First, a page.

The development of social media began with simple platforms.[27]GeoCities was one of the earliest social networking services, launched in November 1994, followed by in December 1995 and in May 1997.[28] Unlike instant-messaging clients (e.g., ICQ and AOL's AIM) or chat clients (e.g., IRC, iChat, or Chat Television), SixDegrees was the first online business that was created for real people, using their real names.[27] As such, according to CBS News, SixDegrees is "widely considered to be the very first social networking site," as it included "profiles, friends lists and school affiliations" that could be used by registered users.[28]

Websites that are Social-Media Launched

  • Open Diary - October 20, 1998.
  • LiveJournal - April 15, 1999.
  • Friendster - March 22, 2003.
  • LinkedIn - May 5, 2003 (the corporate and job-oriented site).
  • hi5 - June 27, 2003.
  • MySpace - August 1, 2003.
  • Orkut - January 22, 2004.
  • Facebook - February 4, 2004.
  • Flickr - February 10, 2004.
  • YouTube in February 14, 2005 (video streaming service with no limitations except for copyright).
  • Yahoo! 360° in March 16, 2005.
  • Bebo in July 2005 (Day unknown).
  • Twitter July 15, 2006 (the text-based service, in which posts (called tweets) were limited to 140 characters.)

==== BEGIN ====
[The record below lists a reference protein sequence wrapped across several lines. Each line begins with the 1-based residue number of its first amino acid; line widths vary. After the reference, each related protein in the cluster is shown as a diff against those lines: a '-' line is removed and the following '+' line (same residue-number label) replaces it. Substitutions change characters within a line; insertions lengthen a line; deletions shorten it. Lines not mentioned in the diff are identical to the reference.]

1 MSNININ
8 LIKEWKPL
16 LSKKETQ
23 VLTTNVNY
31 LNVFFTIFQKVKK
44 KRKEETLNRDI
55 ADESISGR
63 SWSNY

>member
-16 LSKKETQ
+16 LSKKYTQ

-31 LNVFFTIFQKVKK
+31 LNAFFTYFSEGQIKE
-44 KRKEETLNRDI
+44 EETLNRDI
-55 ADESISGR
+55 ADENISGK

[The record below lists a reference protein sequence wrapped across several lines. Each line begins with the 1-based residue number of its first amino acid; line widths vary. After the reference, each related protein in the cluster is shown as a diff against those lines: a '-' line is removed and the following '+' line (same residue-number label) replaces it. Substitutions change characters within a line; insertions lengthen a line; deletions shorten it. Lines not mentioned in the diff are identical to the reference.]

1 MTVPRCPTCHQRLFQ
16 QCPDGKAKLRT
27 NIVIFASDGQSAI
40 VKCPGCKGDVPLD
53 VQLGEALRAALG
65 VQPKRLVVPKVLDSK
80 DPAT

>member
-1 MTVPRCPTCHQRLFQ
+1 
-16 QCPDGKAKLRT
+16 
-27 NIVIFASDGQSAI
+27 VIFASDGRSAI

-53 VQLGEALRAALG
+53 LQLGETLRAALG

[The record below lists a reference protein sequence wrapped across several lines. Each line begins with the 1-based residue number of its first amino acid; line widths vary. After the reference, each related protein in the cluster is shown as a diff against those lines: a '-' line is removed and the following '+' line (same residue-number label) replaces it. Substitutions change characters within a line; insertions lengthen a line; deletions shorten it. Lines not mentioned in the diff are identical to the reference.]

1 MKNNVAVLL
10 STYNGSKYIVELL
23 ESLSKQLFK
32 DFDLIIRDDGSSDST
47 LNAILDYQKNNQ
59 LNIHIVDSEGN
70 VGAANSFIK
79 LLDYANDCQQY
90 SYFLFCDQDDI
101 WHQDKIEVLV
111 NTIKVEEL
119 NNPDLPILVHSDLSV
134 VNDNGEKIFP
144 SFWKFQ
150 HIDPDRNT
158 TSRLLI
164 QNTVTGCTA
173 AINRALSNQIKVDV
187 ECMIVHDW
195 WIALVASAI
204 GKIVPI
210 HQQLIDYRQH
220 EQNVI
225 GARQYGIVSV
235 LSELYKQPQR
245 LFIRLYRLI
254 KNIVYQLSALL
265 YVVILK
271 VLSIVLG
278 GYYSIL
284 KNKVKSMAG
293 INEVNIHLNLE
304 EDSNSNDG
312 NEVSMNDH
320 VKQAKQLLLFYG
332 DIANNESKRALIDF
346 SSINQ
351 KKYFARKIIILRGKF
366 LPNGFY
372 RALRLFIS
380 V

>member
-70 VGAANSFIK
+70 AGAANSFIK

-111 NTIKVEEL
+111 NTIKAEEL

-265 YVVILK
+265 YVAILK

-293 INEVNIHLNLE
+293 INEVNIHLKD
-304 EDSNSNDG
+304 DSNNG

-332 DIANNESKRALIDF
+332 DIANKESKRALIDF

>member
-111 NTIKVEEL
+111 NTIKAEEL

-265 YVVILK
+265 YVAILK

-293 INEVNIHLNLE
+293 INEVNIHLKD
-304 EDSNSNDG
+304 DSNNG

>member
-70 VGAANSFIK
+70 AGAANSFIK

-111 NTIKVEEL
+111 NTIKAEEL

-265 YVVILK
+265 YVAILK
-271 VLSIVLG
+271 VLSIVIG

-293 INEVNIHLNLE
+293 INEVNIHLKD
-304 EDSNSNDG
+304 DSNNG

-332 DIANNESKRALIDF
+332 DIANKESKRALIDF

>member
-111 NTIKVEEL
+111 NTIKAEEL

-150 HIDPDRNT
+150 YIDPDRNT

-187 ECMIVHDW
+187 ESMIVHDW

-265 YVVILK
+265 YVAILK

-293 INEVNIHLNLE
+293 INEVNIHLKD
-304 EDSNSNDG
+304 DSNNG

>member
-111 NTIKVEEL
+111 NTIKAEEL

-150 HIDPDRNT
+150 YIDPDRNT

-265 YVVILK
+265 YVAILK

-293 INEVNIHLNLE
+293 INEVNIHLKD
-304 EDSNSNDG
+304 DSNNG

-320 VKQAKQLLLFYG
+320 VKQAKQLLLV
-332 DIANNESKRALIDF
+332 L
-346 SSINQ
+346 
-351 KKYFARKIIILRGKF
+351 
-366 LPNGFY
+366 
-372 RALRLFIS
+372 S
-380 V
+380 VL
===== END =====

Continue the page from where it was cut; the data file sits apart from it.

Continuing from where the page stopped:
• Tumblr in February 12, 2007.
  • Instagram in July 5, 2010.
  • Google+ in June 28, 2011.
  • Snapchat in September, 2011.
  • TikTok in November, 2016.


Research from 2015 shows that the world spent 22% of their online time on social networks,[32] thus suggesting the popularity of social media platforms. It is speculated that the increase in social media's popularity is due to the widespread daily use of smartphones.[33]

Definition and features

The idea that social media are defined simply by their ability to bring people together has been seen as too broad, as this would suggest that fundamentally different technologies like the telegraph and telephone are also social media.[34] The terminology is unclear, with some early researchers referring to social media as social networks or social networking services in the mid 2000s.[6] A more recent paper from 2015 reviewed the prominent literature in the area and identified four common features unique to then-current social media services:[2]

  1. Social media are Web 2.0 Internet-based applications.[2][4]
  2. User-generated content (UGC) is the lifeblood of the social media organism.[2][4]
  3. Users create service-specific profiles for the site or app that are designed and maintained by the social media organization.[2][6]
  4. Social media facilitate the development of online social networks by connecting a user's profile with those of other individuals or groups.[2][6]

In 2019, Merriam-Webster defined social media as "forms of electronic communication (such as websites for social networking and microblogging) through which users create online communities to share information, ideas, personal messages, and other content (such as videos)."[35]